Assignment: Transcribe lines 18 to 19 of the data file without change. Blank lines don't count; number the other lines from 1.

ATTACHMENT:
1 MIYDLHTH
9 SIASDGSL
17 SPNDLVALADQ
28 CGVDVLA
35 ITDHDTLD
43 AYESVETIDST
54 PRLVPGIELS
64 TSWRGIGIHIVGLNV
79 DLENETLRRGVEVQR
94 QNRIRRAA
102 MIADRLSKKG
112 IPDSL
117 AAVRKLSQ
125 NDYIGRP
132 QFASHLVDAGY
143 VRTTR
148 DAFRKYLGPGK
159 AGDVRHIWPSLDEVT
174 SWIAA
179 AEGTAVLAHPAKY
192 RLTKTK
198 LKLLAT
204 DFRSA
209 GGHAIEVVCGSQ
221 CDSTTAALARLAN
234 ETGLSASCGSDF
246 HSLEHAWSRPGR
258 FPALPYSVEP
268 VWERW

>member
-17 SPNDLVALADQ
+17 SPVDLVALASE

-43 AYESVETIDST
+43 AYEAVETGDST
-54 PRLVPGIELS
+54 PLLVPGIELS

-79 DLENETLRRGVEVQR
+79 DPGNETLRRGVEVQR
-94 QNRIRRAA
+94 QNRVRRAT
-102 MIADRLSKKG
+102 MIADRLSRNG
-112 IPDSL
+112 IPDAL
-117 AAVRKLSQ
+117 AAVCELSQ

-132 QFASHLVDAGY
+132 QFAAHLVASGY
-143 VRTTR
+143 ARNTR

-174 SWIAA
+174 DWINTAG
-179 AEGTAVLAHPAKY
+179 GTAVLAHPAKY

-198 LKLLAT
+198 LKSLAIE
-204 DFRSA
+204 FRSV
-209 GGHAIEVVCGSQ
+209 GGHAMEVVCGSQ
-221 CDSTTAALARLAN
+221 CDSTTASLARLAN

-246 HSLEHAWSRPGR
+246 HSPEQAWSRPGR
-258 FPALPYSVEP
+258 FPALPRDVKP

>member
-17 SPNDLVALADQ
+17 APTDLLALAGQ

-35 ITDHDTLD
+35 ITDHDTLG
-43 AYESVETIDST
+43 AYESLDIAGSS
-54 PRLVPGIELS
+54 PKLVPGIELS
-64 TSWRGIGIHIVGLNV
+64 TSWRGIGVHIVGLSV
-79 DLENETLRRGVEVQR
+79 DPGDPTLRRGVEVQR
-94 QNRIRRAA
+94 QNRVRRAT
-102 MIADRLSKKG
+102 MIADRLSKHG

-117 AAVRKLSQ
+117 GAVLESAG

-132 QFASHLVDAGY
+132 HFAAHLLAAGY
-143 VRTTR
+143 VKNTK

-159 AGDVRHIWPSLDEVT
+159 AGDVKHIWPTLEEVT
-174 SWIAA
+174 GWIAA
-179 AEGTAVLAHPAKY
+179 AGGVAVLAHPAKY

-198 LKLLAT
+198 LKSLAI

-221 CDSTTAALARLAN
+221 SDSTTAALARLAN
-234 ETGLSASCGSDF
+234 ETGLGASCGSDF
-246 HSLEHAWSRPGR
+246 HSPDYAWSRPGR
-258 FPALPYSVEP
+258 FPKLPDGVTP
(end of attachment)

159 AGDVRHIWPSLDEVT
174 SWIAA